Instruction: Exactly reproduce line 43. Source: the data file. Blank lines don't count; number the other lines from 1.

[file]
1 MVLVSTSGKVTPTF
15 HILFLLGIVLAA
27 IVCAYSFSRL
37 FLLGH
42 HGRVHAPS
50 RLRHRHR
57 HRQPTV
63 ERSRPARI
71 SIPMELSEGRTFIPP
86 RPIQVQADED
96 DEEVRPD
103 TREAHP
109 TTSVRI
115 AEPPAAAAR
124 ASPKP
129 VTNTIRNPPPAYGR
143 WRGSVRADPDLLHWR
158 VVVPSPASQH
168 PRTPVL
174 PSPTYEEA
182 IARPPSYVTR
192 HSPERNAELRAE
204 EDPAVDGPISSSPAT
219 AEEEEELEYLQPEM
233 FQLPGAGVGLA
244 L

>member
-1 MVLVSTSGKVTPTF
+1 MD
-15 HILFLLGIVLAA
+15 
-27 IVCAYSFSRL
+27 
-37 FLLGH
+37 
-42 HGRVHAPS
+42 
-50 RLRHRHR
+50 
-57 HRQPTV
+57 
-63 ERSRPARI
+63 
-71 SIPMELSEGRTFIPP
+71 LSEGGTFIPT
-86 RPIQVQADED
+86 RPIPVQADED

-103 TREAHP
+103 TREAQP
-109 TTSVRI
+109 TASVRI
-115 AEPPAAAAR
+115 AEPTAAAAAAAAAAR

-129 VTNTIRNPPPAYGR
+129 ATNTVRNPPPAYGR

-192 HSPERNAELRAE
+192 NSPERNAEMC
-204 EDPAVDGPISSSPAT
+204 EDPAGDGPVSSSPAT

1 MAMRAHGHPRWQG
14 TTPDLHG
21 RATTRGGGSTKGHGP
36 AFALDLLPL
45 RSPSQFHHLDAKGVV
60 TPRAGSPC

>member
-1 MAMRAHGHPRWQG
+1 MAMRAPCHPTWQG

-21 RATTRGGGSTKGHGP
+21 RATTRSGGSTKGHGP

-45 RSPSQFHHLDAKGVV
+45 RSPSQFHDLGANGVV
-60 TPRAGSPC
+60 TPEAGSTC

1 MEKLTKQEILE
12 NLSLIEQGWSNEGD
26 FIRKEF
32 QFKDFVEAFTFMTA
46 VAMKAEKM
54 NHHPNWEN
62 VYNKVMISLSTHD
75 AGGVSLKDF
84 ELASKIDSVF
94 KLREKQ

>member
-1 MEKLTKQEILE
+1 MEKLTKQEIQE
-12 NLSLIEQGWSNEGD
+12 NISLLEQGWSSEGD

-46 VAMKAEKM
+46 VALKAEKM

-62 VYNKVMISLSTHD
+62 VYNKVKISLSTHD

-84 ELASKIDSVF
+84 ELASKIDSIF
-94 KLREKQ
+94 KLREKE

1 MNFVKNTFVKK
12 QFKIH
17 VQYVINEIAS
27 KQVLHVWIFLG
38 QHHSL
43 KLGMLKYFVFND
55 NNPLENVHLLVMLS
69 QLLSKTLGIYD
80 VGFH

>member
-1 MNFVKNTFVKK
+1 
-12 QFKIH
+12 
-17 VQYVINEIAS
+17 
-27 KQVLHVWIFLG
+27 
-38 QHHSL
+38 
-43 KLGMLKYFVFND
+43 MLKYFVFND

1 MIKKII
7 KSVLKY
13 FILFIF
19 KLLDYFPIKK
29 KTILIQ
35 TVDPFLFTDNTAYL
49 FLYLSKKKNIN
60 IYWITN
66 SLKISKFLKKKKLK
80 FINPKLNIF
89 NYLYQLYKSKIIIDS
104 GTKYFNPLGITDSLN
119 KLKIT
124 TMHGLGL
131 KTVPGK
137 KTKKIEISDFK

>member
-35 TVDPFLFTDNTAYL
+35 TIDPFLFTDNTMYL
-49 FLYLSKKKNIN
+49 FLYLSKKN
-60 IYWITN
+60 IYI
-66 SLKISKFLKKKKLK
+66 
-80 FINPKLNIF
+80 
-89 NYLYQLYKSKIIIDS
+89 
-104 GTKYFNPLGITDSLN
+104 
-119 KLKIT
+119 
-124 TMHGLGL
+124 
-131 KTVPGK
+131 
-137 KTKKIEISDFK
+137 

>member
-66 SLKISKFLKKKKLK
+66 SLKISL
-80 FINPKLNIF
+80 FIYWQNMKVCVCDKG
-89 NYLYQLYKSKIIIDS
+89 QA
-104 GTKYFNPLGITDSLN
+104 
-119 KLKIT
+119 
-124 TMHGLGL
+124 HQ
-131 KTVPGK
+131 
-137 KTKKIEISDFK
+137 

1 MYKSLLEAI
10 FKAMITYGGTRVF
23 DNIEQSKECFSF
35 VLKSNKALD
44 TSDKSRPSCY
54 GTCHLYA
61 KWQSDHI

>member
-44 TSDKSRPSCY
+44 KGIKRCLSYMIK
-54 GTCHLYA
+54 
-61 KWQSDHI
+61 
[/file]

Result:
+63 